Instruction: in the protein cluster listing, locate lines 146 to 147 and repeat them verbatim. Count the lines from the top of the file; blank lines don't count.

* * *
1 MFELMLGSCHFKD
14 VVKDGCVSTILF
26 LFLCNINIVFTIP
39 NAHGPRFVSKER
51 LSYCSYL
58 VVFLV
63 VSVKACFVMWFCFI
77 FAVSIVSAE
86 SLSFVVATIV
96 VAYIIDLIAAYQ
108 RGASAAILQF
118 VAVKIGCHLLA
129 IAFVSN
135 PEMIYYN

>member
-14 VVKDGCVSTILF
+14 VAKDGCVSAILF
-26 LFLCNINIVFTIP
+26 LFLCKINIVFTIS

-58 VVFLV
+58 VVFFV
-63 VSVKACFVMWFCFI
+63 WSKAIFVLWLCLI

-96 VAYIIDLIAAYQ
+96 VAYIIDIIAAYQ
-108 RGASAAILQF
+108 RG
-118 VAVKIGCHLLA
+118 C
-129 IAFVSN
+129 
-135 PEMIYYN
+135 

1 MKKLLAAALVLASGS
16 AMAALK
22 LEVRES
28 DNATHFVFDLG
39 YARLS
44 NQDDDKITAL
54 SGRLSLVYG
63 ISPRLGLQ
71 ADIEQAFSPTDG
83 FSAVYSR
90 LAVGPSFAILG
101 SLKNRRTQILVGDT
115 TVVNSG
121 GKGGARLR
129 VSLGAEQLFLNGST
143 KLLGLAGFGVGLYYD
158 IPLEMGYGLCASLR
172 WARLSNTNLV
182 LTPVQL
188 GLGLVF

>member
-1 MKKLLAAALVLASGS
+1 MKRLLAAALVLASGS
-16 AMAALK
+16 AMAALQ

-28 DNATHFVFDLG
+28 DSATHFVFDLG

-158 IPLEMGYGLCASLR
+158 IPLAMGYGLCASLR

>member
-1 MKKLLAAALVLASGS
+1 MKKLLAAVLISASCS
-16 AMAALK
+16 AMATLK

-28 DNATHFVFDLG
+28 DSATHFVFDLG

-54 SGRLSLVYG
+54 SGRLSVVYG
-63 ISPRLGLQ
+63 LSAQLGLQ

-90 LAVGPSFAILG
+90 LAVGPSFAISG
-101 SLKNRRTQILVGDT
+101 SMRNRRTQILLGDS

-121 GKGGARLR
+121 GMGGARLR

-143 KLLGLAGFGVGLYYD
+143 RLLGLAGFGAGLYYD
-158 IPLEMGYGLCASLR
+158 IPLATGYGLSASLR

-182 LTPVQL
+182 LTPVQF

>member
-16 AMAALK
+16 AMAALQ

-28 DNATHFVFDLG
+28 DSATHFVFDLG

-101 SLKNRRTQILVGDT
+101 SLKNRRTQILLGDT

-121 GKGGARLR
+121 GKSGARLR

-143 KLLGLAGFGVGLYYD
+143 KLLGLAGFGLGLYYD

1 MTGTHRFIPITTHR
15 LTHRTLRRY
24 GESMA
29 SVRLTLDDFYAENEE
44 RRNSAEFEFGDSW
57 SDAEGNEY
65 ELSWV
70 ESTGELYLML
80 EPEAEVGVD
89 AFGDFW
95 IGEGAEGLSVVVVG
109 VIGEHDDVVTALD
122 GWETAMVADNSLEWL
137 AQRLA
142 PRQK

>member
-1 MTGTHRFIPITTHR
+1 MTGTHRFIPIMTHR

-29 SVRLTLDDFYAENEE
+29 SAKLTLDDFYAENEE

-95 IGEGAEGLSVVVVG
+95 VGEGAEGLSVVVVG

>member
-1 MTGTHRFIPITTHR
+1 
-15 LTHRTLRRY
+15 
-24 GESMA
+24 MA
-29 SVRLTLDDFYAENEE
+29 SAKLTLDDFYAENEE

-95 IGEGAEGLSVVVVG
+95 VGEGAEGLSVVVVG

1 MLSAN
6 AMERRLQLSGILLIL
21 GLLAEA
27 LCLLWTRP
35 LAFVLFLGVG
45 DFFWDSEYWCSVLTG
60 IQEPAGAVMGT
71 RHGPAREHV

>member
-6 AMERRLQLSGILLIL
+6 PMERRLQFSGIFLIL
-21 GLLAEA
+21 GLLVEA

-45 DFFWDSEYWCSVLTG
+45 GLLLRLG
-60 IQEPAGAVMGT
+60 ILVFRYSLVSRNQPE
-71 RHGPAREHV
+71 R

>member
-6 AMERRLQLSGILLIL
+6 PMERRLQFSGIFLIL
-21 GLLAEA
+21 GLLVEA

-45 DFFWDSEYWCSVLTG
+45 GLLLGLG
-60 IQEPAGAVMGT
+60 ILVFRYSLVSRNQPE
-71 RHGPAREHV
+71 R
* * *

+60 ILVFRYSLVSRNQPE
-71 RHGPAREHV